would have to be involved within a certain price range, and perhaps the
manipulation of gold has to do with bringing it into that range.

Cert
ainly, we can see clear
ly that the price of gold is being tampered with at top
levels. Not long ago, 10,000 individuals gathered in China one morning to buy
supplies of physical gold. In India too physical gold remains a sought after
commodity.

And then there are reports, as we
have mentioned, that deliverable gold


the real
thing


is being sold for up to 30 percent over spot price of so
-
called paper gold.

Within this context, we can see the struggle to control the price and demand for gold
being played out. There are few other

ways to interpret what is going on except as a
kind of deliberate manipulation


especially since the price of gold is “set” in
London, and is not dependent on actual market conditions.



Resource Scarcity Trends


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uly 2013


11

Tendency
-
Tracking Article Samples

Bloomberg
carries an article enti
tled “
SocGen Bearish on Gold Sees Commodity
Super Cycle Persisting
,” which shows us clearly how the Wall Street crowd probably
views the near
-
term future of gold relative to the dollar.

Here’s how Bloomberg puts it:


… Gold will probably extend its decline

through 2014, even as the commodity super
cycle that’s brought longer
-
than
-
average rising prices may persist for a further two
decades, according to Societe Generale SA.

Bullion may average $1,150 an ounce next year,

said the head of commodities
research
, Michael Haigh, who in April correctly predicted the metal’s rout. That would
be the lowest annual average since 2009, data compiled by Bloomberg show.

What is interesting about the article

however is that it states that

the firm

expects
the

decade
-
long
bull market in commodities to extend for a further 15 to 20
years,

driven by rapid urbanization and growing population in countries including
China and India.



This

far
-
extends our own view that the current bull market in metals would be over
around 2015.

We based this on the past metal markets’ bull that lasted about 10
years through the 1970s.

We suspected the economy was about half
-
again as distorted, and that central
bankers would take longer to let bankrupt companies fail this time around.

But we did
n’t figure on the Great Recession or what central bankers would do in
response, which is to dump something like US$25
-
50 trillion into the market in a
series of years. The bankers are STILL printing.

And what is the result? The indebtedness of even core We
stern countries like the US
and Britain is basically incurable from what we can tell. If interests nudge up
suddenly for either country


or much of the rest of the West for that matter


then
the carrying cost of Sovereign debt apparently becomes mathemat
ically unfeasible.

This severely limits central bank options and seems to indicate to us that we are in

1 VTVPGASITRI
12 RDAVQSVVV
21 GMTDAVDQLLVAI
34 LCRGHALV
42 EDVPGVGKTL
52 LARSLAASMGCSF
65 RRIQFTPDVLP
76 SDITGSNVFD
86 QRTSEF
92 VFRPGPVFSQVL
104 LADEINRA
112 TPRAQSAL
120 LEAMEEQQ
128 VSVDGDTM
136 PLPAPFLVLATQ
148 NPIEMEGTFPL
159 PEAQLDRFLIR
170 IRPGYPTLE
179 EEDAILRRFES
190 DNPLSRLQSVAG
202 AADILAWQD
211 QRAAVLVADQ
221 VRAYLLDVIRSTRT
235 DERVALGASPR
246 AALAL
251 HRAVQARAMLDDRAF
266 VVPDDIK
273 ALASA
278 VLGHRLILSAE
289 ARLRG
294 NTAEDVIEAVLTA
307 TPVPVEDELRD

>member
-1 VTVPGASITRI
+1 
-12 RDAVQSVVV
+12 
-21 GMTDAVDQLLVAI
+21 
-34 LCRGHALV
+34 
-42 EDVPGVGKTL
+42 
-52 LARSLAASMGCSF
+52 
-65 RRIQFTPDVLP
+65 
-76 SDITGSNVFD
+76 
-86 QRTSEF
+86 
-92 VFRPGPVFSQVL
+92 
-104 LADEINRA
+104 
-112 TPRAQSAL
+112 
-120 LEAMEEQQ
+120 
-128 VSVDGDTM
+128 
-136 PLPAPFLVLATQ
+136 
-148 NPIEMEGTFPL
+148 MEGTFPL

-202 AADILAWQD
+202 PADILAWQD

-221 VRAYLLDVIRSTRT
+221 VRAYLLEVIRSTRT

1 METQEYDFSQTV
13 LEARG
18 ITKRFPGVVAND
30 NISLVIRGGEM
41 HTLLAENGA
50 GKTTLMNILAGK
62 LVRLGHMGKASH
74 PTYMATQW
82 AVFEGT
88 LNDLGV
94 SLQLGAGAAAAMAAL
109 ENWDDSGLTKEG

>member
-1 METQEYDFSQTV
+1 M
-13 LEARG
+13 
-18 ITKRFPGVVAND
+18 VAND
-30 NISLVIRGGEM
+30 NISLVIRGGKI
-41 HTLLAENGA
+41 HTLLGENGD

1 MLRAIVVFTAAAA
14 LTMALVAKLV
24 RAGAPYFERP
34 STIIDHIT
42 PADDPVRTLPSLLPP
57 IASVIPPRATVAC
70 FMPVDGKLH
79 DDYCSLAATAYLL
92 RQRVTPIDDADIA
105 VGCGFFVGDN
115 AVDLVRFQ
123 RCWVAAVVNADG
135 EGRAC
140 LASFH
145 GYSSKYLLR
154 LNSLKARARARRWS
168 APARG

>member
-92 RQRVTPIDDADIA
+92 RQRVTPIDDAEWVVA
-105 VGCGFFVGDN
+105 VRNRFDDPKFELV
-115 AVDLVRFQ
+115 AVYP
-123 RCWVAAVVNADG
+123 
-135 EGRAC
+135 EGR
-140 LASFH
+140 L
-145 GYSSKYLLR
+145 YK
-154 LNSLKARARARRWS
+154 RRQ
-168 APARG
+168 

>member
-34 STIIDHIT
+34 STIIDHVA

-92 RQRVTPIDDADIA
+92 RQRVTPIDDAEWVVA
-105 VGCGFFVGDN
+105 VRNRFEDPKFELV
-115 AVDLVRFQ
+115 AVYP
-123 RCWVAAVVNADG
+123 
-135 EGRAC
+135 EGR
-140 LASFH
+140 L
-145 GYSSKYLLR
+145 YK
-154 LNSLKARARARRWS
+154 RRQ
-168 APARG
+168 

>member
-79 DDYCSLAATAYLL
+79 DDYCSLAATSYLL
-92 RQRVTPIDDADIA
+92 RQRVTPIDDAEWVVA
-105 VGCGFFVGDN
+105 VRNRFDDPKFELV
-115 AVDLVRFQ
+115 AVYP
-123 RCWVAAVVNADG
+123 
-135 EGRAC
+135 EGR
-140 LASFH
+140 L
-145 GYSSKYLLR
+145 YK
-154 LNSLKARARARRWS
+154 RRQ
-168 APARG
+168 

for a prolonged period of slow growth and no growth. If central banks do stimulate
their economies hard enough to gain considerable growth, the results
wouldn’t just
be unpredictable, they’d be intolerable.

So we would tend to agree with part of the conclusion of the Bloomberg article as
follows:

“It would take something dreadful to happen to make the
super cycle

suddenly end,”
said Haigh, citing risks in
cluding a sharp slowdown in China, a scenario the bank
doesn’t expect.


Resource Scarcity Trends


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uly 2013


12

The part we don’t agree with
is the idea that the current super cycle is commodity driven.
We see the cycle as almost purely monetary, a viewpoint advanced by Austrian, free
-
market eco
nomists such as Ludwig von Mises.

In our view, the super
-
cycle plays itself as economies gradually undistort and people feel
freer to invest with the certainty that the companies in which they are placing funds don’t
contain any surprises.

But most compani
es still remain exposed, don’t they? When Ben Bernanke reportedly
printed some US$16 trillion in short
-
term loans, apparently in 2009, and sent the money
around the world to prop up the economic, he virtually guaranteed continued economic
uncertainty.

It’
s not just Wall Street that’s been propped up. The US Fed propped up the entire world
What’s even more trouble is that much of those loans were never reportedly repaid
(nobody seems to know) and this presumably has added to the uncertainty.

It is certainly

for this reason


continued uncertainty about the West’s economic future
and dollar reserve currency


that gold continued to climb through the late first
-
decade of
the 2000s, eventually reaching nearly US$2,000 before re
-
tracking a good bit of progress
i
n the past two years.

But the fundamentals haven’t changed from what we can tell. In the US, some 100
million are deriving some kind of government assistance including food stamps
according to the latest research, and unemployment or temporary employment i
s now the
fate of up to 100 million.

And that is just the US. Spain has something like 30 percent unemployment and 50